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British Raj (1858-1947) was a country located in present-day India, Pakistan, Burma, and Bangladesh. Ruled by the United Kingdom in the aftermath of the First Indian War of Independence, British Raj was an extremely-wealthy asset of the British that they treasured until they gave the countries independence in 1947.


British India was incorporated directly into the United Kingdom in 1858 in the aftermath of the First Indian War of Independence, as the British East India Company's disrespect of Hindu and Muslim traditions and their cruelty led Queen Victoria I of Britain to take personal control over the EIC's interests. The United Kingdom transformed India into a colony of theirs, and it became a region directly ruled from London. India was united with Britain's territory in the former Sikh Empire (present-day Pakistan) as well as the small enclave of Bangladesh in the former Mughal Empire, the conquered Kingdom of Burma, and some islands off the coast of India.

Britain began to modernize India as they took over. Railroads and telegraph lines were constructed and buildings were constructed in British architectural format, although the majority of British Raj remained Muslim, Hindu, Buddhist, and Sikh rather than convert to Protestantism. The Muslim League was formed to help British rule remain in India, and the people mainly acquiesced under the British administration. Viceroys were appointed to govern the country in the place of the Queen, and the Queen personally chose them. 

India's exports were bountiful for the British: they included spice, diamonds, gold, ivory, rice, and iron. Indian rice plantations were later destroyed to be replaced by industrial buildings, causing the millions of Indians to starve while the British imported cuisine from Britain or from the few remaining farms. India's indigenous peoples were not treated as well as the whites, and Indian discrimination in South Africa led to Mahatma Gandhi beginning a campaign to give the Indians rights, and later, independence. India provided most of Britain's troops in the Middle East theatres of World War I and World War II, as it was closer to the Ottoman Empire (WWI) and North Africa (WWII) than Britain was.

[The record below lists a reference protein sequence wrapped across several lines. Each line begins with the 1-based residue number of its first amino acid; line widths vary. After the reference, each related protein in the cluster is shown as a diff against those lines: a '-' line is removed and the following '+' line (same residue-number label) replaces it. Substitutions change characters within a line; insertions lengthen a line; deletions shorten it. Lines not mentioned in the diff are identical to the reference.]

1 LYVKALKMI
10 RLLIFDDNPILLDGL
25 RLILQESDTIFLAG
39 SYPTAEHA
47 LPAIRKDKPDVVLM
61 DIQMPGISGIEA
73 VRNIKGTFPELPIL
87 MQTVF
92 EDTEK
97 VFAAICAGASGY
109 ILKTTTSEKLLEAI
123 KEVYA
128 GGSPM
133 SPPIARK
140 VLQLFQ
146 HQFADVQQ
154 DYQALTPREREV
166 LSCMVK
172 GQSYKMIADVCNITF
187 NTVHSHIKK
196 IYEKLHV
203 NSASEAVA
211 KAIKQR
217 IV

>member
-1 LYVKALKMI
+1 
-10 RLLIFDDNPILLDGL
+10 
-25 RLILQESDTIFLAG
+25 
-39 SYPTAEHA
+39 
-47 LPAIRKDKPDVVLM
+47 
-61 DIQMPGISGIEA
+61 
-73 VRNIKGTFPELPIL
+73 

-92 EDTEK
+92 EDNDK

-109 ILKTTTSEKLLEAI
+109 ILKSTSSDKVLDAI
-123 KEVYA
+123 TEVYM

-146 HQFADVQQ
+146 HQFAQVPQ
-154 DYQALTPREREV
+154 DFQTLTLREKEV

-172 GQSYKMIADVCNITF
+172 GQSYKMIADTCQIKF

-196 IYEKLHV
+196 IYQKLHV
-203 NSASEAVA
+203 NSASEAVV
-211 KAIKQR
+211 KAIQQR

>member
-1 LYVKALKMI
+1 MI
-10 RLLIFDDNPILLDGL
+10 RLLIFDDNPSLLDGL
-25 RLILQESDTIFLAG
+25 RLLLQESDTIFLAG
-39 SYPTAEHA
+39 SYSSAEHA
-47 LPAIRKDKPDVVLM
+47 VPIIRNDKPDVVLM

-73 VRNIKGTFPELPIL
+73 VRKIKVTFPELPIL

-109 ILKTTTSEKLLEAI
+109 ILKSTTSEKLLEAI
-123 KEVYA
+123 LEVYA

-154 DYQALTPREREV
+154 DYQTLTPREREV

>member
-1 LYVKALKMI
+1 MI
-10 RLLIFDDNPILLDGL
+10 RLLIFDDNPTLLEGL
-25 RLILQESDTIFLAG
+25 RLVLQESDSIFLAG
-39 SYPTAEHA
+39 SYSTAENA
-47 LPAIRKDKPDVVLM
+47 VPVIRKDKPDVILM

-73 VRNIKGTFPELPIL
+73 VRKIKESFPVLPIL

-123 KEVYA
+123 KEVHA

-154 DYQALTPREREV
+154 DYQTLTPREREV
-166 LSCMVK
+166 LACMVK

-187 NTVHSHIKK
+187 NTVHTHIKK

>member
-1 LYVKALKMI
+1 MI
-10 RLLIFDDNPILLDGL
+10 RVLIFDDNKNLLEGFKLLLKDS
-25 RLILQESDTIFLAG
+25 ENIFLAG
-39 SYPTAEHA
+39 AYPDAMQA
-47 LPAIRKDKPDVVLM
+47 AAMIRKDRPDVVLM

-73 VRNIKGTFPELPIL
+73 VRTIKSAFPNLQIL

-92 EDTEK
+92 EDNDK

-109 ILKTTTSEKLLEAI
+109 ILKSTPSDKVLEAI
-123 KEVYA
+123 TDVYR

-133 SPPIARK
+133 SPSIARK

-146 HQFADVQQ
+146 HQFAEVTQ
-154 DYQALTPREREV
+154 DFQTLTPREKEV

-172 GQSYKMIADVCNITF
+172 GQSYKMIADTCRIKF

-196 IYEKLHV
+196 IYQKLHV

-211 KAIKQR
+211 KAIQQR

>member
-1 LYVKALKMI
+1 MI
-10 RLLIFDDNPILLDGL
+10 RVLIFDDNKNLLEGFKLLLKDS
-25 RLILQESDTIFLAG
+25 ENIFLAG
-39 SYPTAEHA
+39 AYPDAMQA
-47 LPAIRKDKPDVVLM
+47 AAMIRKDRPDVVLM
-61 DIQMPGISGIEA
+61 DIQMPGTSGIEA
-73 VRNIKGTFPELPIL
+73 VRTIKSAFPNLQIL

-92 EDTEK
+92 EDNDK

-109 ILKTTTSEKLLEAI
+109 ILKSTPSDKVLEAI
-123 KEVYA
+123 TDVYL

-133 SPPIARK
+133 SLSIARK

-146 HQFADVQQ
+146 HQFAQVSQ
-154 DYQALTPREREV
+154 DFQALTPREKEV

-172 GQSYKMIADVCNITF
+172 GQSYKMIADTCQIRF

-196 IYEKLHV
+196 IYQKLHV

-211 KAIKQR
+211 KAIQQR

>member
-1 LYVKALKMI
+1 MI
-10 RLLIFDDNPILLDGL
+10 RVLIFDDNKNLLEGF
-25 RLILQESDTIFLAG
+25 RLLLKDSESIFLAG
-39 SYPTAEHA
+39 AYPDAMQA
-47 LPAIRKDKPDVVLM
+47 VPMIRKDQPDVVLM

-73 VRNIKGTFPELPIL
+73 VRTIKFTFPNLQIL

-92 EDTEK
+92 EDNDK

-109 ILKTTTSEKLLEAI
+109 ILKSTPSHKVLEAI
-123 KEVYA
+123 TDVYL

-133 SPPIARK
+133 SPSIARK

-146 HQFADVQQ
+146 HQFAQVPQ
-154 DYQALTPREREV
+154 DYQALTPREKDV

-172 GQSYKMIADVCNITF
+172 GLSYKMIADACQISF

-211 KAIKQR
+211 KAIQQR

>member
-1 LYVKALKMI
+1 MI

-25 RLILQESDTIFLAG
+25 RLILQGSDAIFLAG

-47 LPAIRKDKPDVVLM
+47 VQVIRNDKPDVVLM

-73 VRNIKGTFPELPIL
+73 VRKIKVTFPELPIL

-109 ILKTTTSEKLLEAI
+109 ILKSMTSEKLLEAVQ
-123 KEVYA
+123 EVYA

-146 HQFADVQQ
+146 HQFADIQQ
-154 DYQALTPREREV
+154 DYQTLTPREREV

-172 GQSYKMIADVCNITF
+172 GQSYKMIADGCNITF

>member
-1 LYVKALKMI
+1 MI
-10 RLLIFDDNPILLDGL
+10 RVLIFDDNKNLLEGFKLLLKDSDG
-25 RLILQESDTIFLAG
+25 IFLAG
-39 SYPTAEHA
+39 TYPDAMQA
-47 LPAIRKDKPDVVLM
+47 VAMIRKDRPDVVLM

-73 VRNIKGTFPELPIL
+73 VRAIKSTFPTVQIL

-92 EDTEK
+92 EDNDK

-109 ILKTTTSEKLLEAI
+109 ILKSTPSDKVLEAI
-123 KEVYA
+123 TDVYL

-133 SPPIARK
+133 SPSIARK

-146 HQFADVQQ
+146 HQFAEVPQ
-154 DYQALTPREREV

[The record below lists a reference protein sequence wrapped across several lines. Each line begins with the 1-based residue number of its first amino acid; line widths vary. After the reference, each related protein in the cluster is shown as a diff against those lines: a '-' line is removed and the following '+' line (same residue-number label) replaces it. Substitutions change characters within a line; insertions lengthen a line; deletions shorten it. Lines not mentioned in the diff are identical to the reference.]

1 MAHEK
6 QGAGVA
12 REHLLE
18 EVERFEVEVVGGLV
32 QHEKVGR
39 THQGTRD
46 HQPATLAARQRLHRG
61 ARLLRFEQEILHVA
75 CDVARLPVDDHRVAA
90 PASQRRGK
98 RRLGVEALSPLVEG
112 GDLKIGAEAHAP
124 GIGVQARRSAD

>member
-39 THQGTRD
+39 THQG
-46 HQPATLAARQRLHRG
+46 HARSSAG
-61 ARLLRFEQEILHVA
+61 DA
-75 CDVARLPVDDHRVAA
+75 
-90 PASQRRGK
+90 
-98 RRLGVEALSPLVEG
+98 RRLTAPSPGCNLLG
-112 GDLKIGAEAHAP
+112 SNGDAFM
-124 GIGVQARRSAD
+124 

After World War II's end in 1945, nationalism across the British Empire increased and Gandhi's followers continued to protest for an independent India. In 1947, Lord Louis Mountbatten gave India its independence, and many of Britain's former Princely States (mainly Hindu) chose to join the Indian Union. The Muslim states of the northwest mainly aligned with Pakistan, although many remained in India. Burma also became independent, although Bangladesh would have to win its independence from Pakistan in a war in 1971.


India was divided between British provinces and vassal Princely States. British India's administrated areas alone had 231,160,000 people in 1907, not including the large populations of the Princely States. India's main religions were Hinduism and Islam, with the southern areas mainly Hindu and the northern and northwestern regions mainly Muslim. Buddhism had a large influence in the Orissa & Circars and Bengal regions of eastern India, as it was closer to its origins in China. In Punjab and Kashmir, Sikhism was a major religion. Punjab had an overwhelming majority of Sikhs, while Kashmir also had Muslim and Hindu influence. The Maratha Confederacy of the 1700s made efforts to add more Hindu influence on the northern provinces as they advanced into the 1720s-1750s, where their people began to gow not only religious unrest, but also unrest against the reforms of the new government, mainly industrial. British Raj splintered into many Hindu and Muslim states upon independence, and this explains why Muslim Pakistan and Hindu India exist, and also why they dispute the Kashmir province, with a Muslim majority but a Hindu ruling class.


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